The seal of Koszyce imprinted in green wax, hanging on a parchment belt attached to a document probably issued for coopers in Koszyce. In the stamp field, there is a figure of Saint Stanislaus — another symbol of the town, along with two little baskets.
A parchment with texts in Latin, issued in Wiewiórka, a holiday residence of the Tarnowski family. Suspended on an olive coloured rope is the knight seal of Jan Tarnowski – round, made of red wax, in a wax bowl of a natural colour, with an image of the Leliwa coat of arms, which functions as a symbol of Tarnów to this today, with the legend “IOANNIS COMES IN TARNOW.”
On the 29th of September 1528, in the castle in Tarnów, John, the King of Hungary, Dalmatia, and Croatia, Margrave of Moravia and Lusatia, Duke of Silesia, granted the town of Tarnów, in return for the hospitality provided by Jan, Count of Tarnów, Voivode of Rus, 500 florins of annual income derived from the Košice tricesima, which was a fee charged from merchants entering the Kingdom of Hungary.
The City Council, the mayor and his deputy played a significant role in the development and functioning of the city. The City Council had the right to issue statutes of guilds.
The object was purchased from Mohareb Zaaki by soldiers of the Polish Independent Carpathian Rifle Brigade during WW II. The mummy has a gilded wax mask. The sarcophagus with the head of Horus and a striated wig on the breast bear the necklace composed of a chapel with Ibis inside.
“Pseudo-mummy”, formed of Nile silt mixed with resin and germinating seeds, molded and then wrapped in linen bandages. Silver mask with traces of gilding in the place of the face. Eyes marked with drawn out corners, eyebrows painted brown, small nose and prominent ears. The crown of Upper Egypt on its head and a hole for the beard in the chin. Silver masks, unlike the waxen ones, are extremely rare in this kind of objects.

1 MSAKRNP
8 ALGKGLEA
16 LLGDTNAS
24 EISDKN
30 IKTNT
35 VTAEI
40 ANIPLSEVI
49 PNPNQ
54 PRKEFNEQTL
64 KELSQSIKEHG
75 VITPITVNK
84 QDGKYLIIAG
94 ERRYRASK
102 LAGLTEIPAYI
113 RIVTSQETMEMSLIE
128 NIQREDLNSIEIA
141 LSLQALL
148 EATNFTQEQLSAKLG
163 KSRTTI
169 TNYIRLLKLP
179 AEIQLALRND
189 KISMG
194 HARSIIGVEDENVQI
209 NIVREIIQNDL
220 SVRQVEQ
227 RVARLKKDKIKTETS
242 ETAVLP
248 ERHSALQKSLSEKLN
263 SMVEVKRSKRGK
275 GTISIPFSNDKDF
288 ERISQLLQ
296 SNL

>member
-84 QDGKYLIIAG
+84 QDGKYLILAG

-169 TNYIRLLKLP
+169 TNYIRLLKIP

Jewish settlements in Poland began during the period of the Piast dynasty and increased in the 14th-16th centuries. At first, Jews settled in larger towns, in search of better living conditions. The first Jews arrived in Tarnów in the mid-15th century. The proof of this is the mention of Kafel, a Jew, which can be found in the court files of Lviv from 1445.
At the request of the king, on 12 June 1350, Bodzanta, the Bishop of Kraków, established a parish in the royal village of Niepołomice, thus reorganizing the rural areas adjacent to the parish.
Francis II, the Holy Roman Emperor, King of Germany, Hungary, Czech, Dalmatia, Croatia, Slavonia, Galicia, Lodomeria and Jerusalem, Archduke of Austria, Duke of Burgundy and Lorraine, Grand Duke of Tuscany, etc., confers a privilege granting freedom to Tarnów and its inhabitants. It approves the property of Tarnów burghers and the possessions of the town.